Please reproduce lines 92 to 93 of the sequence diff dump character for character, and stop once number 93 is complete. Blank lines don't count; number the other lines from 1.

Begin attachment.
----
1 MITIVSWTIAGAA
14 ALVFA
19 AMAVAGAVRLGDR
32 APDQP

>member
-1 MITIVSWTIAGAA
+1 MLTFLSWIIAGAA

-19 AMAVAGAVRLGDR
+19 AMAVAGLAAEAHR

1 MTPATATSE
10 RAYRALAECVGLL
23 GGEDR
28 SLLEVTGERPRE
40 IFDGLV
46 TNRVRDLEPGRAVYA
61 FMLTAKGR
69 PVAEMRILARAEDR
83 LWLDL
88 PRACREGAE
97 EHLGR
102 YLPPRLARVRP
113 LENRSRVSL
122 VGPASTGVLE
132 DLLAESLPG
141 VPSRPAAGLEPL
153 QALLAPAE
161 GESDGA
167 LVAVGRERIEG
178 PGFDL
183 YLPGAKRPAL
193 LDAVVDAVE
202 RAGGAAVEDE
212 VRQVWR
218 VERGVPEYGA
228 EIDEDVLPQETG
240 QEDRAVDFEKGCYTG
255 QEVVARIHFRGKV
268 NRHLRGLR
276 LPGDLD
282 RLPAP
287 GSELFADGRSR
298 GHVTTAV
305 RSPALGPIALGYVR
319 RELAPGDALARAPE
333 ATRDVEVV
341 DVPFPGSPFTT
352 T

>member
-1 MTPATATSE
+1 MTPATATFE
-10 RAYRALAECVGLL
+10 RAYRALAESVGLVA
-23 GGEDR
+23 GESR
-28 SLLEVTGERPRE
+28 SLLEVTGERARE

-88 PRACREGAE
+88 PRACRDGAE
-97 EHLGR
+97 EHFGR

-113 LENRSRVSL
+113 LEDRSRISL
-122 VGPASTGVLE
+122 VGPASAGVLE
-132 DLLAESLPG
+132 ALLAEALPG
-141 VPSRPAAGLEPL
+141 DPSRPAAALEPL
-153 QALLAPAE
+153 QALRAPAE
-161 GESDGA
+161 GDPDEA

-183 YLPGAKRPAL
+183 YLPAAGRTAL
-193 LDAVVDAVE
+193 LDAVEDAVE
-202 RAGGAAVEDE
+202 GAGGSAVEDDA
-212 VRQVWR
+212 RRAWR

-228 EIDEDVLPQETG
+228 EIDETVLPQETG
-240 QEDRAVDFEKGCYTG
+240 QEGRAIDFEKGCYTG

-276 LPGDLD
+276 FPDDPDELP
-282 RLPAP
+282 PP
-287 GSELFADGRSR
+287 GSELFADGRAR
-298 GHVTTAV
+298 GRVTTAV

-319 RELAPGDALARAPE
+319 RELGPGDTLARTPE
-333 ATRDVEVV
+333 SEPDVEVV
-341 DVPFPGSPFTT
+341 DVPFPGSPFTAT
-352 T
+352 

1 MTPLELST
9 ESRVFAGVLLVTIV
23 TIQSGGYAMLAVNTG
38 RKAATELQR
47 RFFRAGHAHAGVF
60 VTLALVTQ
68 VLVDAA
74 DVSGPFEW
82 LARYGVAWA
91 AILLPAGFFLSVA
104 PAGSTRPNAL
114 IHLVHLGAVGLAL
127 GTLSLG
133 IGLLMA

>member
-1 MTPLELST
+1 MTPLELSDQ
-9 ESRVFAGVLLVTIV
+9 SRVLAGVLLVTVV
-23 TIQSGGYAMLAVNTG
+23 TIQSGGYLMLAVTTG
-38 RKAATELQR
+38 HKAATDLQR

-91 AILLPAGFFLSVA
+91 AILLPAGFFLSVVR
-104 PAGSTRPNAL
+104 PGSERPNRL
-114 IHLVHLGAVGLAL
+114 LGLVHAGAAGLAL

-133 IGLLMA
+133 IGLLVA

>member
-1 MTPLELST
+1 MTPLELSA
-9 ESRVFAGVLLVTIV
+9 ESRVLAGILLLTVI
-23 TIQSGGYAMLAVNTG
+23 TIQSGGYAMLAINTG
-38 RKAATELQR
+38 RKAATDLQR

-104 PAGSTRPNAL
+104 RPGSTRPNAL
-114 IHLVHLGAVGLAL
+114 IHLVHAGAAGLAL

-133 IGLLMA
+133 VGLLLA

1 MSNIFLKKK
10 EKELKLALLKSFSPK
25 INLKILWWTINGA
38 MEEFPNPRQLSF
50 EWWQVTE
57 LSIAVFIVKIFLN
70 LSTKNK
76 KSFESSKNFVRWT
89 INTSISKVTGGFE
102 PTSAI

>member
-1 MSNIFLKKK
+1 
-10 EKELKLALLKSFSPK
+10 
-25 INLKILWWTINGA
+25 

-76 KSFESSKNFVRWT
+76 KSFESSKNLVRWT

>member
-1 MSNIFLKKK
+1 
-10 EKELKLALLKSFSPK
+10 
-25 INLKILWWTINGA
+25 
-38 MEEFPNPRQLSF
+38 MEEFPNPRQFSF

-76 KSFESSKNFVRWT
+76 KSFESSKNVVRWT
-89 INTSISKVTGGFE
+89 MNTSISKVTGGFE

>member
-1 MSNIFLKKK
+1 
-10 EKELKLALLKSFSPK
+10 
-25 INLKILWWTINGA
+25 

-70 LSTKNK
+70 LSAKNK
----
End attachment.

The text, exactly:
+298 GRVTTAV

-319 RELAPGDALARAPE